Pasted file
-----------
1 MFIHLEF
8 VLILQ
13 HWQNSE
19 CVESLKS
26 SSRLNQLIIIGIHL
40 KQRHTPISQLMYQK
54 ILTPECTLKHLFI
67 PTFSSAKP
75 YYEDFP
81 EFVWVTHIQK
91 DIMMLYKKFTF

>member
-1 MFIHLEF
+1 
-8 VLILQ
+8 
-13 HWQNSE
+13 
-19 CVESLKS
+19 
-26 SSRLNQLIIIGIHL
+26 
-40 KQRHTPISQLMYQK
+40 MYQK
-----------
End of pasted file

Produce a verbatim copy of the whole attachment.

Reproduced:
1 MFIHLEF
8 VLILQ
13 HWQNSE
19 CVESLKS
26 SSRLNQLIIIGIHL
40 KQRHTPISQLMYQK
54 ILTPECTLKHLFI
67 PTFSSAKP
75 YYEDFP
81 EFVWVTHIQK
91 DIMMLYKKFTF

>member
-1 MFIHLEF
+1 
-8 VLILQ
+8 
-13 HWQNSE
+13 
-19 CVESLKS
+19 
-26 SSRLNQLIIIGIHL
+26 
-40 KQRHTPISQLMYQK
+40 MYQK